February 28, 2013
Depth Chart Woes
Welcome one and all to my first Mets-less iteration of the Rumor Roundup! Today we’ve got two injuries that illuminate each team’s lack of depth, one starter that may be on the move, and a heartwarming return to the mound to top it all off. Onward…
Phil Hughes Could Miss the Start of the Season; Damon Rebuffed by Yankees
The talk from Hughes indicates the injury isn’t too serious, but fanning the flames somewhat is the controversy du jour in Yankee camp: per George King, Joba Chamberlain wants to be a starter again, but also says he’d be fine with closing. However, according to manager Joe Girardi and general manager Brian Cashman, it ain’t gonna happen—Cashman’s fantastic response: “We are also down an outfield bat right now. See if he can play center.” Should Hughes suffer a setback, however, the Yankees may want to consider changing their tune rather than turning to David Phelps (whom they clearly don’t trust) or handing the fourth spot to Ivan Nova (who doesn’t seem to deserve so much trust).
Elsewhere in Yankeeland, I suppose you have to give Johnny Damon credit for being the guy who would’ve been most surprised if the Yankees had wanted to bring him in to replace the injured Curtis Granderson. But that didn’t stop him from submitting his CV; in a follow-up to Dan Rathman’s post on Monday, Cashman called Damon a “great Yankee” but, per Mark Feinsand at the Daily News, flatly denied any interest in signing him in Granderson’s absence.
Cashman went on to say, “It’s the same reason we didn’t bring him in last year. We need somebody who can play the outfield every day.” Then again, the Yankees signed Raul Ibanez last year. That Cashman cited defensive ability in choosing Ibanez over Damon may be telling of what most of us are probably thinking, that Damon just can’t be a big-league regular anymore. Interestingly, though, neither the Daily News story (linked above) nor any other story I found on the subject even mentioned the word “retirement.”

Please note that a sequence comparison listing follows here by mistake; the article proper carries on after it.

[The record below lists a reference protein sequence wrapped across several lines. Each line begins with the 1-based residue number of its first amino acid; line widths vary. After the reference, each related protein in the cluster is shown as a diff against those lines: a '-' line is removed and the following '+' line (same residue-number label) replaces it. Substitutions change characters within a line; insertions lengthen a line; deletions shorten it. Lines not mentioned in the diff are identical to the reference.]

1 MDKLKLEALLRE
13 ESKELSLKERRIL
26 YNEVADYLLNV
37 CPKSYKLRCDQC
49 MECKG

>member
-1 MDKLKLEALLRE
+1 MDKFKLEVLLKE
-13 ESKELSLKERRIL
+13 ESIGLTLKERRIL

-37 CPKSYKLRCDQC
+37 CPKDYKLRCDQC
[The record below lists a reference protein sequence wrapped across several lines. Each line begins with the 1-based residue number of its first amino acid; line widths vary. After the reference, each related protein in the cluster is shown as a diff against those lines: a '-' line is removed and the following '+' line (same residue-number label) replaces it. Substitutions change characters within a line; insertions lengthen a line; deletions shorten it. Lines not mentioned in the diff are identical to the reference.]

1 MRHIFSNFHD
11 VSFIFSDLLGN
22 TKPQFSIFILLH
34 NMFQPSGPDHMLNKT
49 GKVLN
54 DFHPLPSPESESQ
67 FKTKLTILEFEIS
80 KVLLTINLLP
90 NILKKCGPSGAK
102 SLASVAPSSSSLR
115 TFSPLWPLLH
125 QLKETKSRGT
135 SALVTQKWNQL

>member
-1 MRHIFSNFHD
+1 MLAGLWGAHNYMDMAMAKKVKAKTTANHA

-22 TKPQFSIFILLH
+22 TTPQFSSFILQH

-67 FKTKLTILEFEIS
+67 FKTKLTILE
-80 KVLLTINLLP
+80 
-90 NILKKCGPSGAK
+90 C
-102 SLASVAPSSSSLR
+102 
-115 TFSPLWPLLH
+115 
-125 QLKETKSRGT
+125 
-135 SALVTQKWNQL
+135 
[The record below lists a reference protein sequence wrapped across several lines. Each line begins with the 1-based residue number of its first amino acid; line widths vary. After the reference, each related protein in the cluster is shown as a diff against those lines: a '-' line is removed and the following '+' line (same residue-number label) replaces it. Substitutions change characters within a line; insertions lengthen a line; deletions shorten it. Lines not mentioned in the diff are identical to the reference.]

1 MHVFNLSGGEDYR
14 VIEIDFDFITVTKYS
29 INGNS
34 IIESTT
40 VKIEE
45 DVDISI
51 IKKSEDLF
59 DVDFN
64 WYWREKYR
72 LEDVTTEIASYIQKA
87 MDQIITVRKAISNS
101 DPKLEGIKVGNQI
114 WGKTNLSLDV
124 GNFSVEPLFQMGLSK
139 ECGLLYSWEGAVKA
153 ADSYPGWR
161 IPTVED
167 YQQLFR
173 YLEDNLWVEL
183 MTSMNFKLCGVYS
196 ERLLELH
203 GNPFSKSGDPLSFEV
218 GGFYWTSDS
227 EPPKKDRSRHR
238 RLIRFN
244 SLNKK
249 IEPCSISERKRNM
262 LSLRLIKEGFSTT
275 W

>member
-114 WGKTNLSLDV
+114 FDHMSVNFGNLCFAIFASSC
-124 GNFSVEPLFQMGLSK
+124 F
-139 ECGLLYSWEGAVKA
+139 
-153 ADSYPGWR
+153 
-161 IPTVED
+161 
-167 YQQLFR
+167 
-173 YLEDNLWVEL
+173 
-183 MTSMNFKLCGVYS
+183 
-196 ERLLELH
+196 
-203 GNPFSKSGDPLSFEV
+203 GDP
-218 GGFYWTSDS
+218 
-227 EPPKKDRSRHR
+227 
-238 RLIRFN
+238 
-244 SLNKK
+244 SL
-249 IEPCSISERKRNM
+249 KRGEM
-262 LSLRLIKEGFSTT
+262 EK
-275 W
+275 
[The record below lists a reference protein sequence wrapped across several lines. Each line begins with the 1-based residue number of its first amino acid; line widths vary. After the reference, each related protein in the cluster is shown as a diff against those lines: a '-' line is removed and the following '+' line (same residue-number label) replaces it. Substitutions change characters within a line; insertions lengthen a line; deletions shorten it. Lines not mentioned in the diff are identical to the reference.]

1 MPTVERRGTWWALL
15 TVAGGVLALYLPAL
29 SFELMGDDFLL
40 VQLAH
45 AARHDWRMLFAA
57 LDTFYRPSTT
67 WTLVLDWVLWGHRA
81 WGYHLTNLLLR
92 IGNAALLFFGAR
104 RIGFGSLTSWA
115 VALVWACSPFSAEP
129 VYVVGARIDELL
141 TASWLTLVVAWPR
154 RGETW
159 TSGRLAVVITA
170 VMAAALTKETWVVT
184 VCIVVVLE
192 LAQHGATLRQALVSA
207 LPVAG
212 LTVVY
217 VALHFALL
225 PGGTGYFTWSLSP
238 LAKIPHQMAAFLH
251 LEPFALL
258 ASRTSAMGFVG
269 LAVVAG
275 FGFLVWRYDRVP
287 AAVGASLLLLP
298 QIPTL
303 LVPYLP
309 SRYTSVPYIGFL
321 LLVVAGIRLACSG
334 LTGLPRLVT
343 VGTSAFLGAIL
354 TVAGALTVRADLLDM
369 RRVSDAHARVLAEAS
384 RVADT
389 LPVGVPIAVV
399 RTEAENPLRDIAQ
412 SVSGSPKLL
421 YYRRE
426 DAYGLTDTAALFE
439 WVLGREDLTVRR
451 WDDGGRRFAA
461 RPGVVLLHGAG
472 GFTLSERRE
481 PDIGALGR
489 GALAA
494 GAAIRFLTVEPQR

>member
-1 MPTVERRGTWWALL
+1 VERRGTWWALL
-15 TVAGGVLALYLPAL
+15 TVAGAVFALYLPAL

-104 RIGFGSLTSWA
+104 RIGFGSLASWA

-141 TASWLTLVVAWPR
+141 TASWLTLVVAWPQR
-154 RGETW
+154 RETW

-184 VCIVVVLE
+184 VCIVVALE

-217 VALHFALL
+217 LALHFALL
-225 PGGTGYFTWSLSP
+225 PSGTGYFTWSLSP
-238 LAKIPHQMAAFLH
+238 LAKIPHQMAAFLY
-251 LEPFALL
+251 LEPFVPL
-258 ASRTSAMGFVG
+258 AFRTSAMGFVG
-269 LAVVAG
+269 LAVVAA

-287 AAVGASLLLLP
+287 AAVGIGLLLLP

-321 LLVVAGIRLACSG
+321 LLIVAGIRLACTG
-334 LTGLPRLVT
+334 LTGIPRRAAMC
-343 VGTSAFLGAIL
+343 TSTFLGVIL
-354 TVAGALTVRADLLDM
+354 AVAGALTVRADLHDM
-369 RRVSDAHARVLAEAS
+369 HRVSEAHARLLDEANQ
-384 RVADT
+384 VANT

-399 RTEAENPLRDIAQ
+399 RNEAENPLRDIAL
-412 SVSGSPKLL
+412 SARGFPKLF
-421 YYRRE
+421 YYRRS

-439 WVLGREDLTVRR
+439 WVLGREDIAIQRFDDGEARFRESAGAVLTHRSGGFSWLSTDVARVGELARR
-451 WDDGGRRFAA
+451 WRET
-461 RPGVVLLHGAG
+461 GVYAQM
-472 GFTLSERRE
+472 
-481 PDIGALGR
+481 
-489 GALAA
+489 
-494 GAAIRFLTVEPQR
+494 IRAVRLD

And why should Damon retire? He was 3-for-7 in World Baseball Classic Qualification for Thailand. What more does the guy have to do?
The Dodgers Will Probably Trade a Starter
Mattingly went on to say, “To me he’s more of a guy that paints. He keeps you in the game. He’s just not that guy that’s going in and overpower [sic] you.” Which is such a lovely way of saying you think he’s the worst of your eight starters. Following his manager’s comments, Harang promptly went out and gave up four runs on five hits and a walk in his first inning of work.
Harang would be an interesting trade piece in July, when numerous teams seeking the second wild card might feel a solid-average starter might help them limp over the line. But neither Harang nor any of the other Dodgers starters has minor-league options; this is going to come to a head quickly. Teams like Arizona, St. Louis, Atlanta, or even Texas figure to be in the hunt but could use some back-end rotation depth; could Harang be the answer?
Will Middlebrooks’ Injury Highlights Boston’s Infield Depth Woes
The obvious replacement is Pedro Ciriaco, who might be one of the all-time slam dunk regression candidates. (PECOTA pegs him at .265/.280/.364, but if PECOTA knew just how many popups he fisted over the first baseman’s head, it wouldn’t have been so kind.) The Ciriaco problem is much like the Jose Iglesias problem, in that putting him at third base negates his defensive value. Compounding the issue is that Boston’s Opening Day lineup also features Stephen Drew, who has missed a combined 159 games over the last two seasons.
There are plenty of other qualified candidates who’ve filled this role in the past—er, there used to be, anyway. Here is a full list of all other players that filled the left side of the Boston (or Triple-A Pawtucket) infield in 2012: 1) Kevin Youkilis (traded to CHW); 2) Nick Punto (traded to LAD); 3) Danny Valencia (signed with Baltimore); 4) Mike Aviles (traded to Toronto; now with Cleveland); 5) Mauro Gomez (is still here! Is also a natural first baseman); 6) Ivan De Jesus (traded to Pittsburgh); 7) Andy LaRoche (signed with Toronto); 8) Mike Rivera (is still here! Is also 36 years old with no big-league experience); 9) Ryan Dent (who has a career 637 minor-league OPS).
In return for those six departures, Boston brought in only Brock Holt, a natural second baseman who has never played a professional game at third base. I haven’t seen any rumors suggesting another move in the near term, but this seems like a situation to keep an eye on in midsummer. PECOTA has the AL East as a close four-team race, and if the Red Sox find themselves jockeying for position, it might be worth their while to bring in an established name to shore up the situation. If they don’t, and Ciriaco flames out while either Drew or Middlebrooks hits the DL, Boston may have to prepare itself for the Ryan Dent show.